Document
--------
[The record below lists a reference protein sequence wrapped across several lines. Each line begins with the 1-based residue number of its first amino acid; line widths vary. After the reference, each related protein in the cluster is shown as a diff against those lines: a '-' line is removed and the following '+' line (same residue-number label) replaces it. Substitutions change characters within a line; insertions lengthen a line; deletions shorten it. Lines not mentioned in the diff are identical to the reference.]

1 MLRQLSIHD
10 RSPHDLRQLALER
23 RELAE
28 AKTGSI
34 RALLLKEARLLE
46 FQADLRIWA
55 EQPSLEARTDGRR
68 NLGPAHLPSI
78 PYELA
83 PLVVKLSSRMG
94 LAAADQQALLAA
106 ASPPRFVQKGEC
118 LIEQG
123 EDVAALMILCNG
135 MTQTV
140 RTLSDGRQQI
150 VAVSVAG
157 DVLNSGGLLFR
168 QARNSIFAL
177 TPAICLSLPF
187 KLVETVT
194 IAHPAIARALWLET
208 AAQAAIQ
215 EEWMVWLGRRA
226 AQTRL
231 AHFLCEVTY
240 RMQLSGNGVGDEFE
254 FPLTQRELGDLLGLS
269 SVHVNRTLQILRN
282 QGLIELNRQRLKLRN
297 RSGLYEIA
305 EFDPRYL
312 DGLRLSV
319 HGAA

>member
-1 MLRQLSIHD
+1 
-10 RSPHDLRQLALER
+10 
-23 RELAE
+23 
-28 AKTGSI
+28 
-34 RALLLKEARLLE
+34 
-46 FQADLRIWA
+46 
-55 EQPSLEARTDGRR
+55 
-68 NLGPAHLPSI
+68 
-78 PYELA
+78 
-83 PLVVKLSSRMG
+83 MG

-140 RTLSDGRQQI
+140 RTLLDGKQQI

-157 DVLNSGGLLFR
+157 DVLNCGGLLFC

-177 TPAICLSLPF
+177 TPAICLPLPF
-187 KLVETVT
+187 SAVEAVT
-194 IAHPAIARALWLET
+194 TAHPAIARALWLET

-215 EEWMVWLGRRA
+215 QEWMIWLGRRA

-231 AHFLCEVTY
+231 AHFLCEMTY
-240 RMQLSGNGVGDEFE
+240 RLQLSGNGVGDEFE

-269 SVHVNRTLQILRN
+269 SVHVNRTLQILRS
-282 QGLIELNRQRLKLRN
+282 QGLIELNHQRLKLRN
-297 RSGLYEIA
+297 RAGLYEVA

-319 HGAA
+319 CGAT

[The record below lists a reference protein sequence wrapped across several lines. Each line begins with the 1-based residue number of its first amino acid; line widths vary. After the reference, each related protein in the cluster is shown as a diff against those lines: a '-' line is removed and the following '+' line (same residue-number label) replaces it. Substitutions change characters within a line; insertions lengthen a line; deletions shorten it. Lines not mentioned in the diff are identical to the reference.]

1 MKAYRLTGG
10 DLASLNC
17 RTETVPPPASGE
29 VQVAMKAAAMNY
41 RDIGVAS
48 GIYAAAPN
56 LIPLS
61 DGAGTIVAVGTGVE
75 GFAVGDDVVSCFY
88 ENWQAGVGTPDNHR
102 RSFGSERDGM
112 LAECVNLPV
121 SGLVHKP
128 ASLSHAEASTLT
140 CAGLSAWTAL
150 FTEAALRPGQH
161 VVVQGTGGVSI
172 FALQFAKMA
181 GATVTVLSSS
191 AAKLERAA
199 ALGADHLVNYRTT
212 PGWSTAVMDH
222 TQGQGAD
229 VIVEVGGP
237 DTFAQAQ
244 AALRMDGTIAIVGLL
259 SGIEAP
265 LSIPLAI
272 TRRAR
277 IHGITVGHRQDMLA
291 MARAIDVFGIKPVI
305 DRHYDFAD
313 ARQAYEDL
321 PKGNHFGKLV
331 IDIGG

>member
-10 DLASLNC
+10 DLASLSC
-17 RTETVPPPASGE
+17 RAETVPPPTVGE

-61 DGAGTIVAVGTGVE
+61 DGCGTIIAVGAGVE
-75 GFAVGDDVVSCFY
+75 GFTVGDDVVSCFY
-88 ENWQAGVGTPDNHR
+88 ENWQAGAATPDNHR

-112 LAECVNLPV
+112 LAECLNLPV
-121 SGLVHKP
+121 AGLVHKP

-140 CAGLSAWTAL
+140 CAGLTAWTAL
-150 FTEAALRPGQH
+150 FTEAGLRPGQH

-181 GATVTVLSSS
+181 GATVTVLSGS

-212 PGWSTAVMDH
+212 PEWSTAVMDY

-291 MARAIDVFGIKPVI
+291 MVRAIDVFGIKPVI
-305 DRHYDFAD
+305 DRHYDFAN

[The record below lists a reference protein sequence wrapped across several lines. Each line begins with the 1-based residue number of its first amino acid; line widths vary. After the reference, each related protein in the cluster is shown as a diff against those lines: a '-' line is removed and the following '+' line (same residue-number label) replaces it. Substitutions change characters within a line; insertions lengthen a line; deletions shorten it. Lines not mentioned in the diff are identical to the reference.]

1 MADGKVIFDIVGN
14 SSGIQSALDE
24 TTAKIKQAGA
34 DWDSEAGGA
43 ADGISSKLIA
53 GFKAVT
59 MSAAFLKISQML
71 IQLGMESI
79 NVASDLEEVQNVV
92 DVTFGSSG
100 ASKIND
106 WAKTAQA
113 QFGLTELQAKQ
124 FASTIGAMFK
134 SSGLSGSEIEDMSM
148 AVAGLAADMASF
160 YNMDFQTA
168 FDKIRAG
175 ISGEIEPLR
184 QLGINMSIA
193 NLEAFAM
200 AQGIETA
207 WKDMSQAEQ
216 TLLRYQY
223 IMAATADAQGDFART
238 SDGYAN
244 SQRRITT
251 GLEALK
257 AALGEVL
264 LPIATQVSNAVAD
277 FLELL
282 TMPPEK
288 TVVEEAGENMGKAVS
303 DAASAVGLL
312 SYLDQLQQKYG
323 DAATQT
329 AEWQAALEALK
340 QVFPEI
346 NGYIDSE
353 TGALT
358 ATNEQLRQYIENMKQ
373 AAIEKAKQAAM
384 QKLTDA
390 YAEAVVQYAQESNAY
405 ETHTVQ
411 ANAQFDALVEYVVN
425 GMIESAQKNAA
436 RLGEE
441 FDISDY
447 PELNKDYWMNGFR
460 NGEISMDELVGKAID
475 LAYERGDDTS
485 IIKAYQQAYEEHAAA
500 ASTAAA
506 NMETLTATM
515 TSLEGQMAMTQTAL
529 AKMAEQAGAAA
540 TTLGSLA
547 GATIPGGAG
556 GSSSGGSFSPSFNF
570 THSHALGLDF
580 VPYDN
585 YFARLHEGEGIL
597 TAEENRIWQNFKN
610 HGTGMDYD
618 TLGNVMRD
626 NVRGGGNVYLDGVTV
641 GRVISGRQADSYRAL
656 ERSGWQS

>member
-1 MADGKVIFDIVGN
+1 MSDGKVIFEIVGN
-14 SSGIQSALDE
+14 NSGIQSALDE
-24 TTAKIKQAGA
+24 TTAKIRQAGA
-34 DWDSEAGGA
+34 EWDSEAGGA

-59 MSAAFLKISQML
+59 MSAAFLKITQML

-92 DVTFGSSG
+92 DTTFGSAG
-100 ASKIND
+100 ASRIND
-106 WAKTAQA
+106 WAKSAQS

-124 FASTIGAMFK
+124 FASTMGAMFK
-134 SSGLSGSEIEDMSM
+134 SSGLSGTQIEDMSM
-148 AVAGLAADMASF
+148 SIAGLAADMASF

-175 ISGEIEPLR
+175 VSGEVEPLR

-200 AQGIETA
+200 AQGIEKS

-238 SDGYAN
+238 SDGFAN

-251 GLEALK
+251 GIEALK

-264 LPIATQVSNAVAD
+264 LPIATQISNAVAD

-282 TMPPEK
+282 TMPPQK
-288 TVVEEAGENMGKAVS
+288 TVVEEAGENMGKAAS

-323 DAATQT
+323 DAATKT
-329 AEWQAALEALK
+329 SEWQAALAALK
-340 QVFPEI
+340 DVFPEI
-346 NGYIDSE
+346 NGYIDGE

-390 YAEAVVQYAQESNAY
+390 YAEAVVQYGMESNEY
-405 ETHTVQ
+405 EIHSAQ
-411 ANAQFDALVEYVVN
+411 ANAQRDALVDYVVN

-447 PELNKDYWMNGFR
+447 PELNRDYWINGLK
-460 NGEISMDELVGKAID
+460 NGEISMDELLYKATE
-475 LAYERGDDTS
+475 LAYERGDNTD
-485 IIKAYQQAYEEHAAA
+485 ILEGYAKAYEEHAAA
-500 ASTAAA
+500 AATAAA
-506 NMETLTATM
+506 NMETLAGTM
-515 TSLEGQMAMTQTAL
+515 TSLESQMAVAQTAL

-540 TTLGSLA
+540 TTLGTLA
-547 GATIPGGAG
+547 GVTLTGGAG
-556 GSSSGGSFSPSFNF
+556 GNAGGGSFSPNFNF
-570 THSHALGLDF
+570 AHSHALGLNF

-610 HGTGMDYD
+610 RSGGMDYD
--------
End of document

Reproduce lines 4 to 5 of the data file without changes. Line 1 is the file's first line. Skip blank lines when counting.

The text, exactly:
23 RELAE
28 AKTGSI